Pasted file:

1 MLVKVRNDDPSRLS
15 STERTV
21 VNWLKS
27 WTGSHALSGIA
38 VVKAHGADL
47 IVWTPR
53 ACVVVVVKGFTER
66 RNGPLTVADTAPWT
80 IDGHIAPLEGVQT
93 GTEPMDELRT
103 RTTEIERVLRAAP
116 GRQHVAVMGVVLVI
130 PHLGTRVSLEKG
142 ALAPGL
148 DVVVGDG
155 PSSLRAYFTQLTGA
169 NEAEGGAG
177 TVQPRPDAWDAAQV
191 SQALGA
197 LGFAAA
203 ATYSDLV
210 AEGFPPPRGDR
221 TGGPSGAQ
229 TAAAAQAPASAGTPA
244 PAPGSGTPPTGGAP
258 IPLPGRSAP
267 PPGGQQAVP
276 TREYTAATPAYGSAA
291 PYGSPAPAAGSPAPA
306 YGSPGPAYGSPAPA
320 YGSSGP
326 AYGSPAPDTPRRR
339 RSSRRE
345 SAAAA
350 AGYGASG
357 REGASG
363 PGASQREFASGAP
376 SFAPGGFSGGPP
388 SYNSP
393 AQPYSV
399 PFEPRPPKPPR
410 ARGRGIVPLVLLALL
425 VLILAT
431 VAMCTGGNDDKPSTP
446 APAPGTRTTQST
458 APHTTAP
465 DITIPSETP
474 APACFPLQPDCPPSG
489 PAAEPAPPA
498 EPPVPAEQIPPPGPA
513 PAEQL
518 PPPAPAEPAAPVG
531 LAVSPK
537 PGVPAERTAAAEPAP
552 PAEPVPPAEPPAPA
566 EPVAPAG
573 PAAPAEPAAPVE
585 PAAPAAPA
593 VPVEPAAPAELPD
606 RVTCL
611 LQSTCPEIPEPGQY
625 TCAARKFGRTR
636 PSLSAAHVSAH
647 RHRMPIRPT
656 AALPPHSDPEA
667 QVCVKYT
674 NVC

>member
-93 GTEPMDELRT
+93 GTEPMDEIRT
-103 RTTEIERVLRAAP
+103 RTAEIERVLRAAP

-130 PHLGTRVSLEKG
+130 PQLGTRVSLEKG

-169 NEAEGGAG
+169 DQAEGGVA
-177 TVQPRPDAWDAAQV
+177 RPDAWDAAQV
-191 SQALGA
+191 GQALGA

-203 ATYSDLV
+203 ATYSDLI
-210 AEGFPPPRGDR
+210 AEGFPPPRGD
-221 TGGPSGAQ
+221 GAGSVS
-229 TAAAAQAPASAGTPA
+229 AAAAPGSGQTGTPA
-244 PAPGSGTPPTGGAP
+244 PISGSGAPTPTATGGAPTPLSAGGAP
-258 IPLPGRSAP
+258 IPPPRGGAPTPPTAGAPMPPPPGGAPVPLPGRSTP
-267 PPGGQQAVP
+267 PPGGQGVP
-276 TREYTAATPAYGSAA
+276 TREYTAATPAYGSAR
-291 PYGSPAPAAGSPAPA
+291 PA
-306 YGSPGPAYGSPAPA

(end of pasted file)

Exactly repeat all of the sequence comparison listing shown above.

1 MLVKVRNDDPSRLS
15 STERTV
21 VNWLKS
27 WTGSHALSGIA
38 VVKAHGADL
47 IVWTPR
53 ACVVVVVKGFTER
66 RNGPLTVADTAPWT
80 IDGHIAPLEGVQT
93 GTEPMDELRT
103 RTTEIERVLRAAP
116 GRQHVAVMGVVLVI
130 PHLGTRVSLEKG
142 ALAPGL
148 DVVVGDG
155 PSSLRAYFTQLTGA
169 NEAEGGAG
177 TVQPRPDAWDAAQV
191 SQALGA
197 LGFAAA
203 ATYSDLV
210 AEGFPPPRGDR
221 TGGPSGAQ
229 TAAAAQAPASAGTPA
244 PAPGSGTPPTGGAP
258 IPLPGRSAP
267 PPGGQQAVP
276 TREYTAATPAYGSAA
291 PYGSPAPAAGSPAPA
306 YGSPGPAYGSPAPA
320 YGSSGP
326 AYGSPAPDTPRRR
339 RSSRRE
345 SAAAA
350 AGYGASG
357 REGASG
363 PGASQREFASGAP
376 SFAPGGFSGGPP
388 SYNSP
393 AQPYSV
399 PFEPRPPKPPR
410 ARGRGIVPLVLLALL
425 VLILAT
431 VAMCTGGNDDKPSTP
446 APAPGTRTTQST
458 APHTTAP
465 DITIPSETP
474 APACFPLQPDCPPSG
489 PAAEPAPPA
498 EPPVPAEQIPPPGPA
513 PAEQL
518 PPPAPAEPAAPVG
531 LAVSPK
537 PGVPAERTAAAEPAP
552 PAEPVPPAEPPAPA
566 EPVAPAG
573 PAAPAEPAAPVE
585 PAAPAAPA
593 VPVEPAAPAELPD
606 RVTCL
611 LQSTCPEIPEPGQY
625 TCAARKFGRTR
636 PSLSAAHVSAH
647 RHRMPIRPT
656 AALPPHSDPEA
667 QVCVKYT
674 NVC

>member
-93 GTEPMDELRT
+93 GTEPMDEIRT
-103 RTTEIERVLRAAP
+103 RTAEIERVLRAAP

-130 PHLGTRVSLEKG
+130 PQLGTRVSLEKG

-169 NEAEGGAG
+169 DQAEGGVA
-177 TVQPRPDAWDAAQV
+177 RPDAWDAAQV
-191 SQALGA
+191 GQALGA

-203 ATYSDLV
+203 ATYSDLI
-210 AEGFPPPRGDR
+210 AEGFPPPRGD
-221 TGGPSGAQ
+221 GAGSVS
-229 TAAAAQAPASAGTPA
+229 AAAAPGSGQTGTPA
-244 PAPGSGTPPTGGAP
+244 PISGSGAPTPTATGGAPTPLSAGGAP
-258 IPLPGRSAP
+258 IPPPRGGAPTPPTAGAPMPPPPGGAPVPLPGRSTP
-267 PPGGQQAVP
+267 PPGGQGVP
-276 TREYTAATPAYGSAA
+276 TREYTAATPAYGSAR
-291 PYGSPAPAAGSPAPA
+291 PA
-306 YGSPGPAYGSPAPA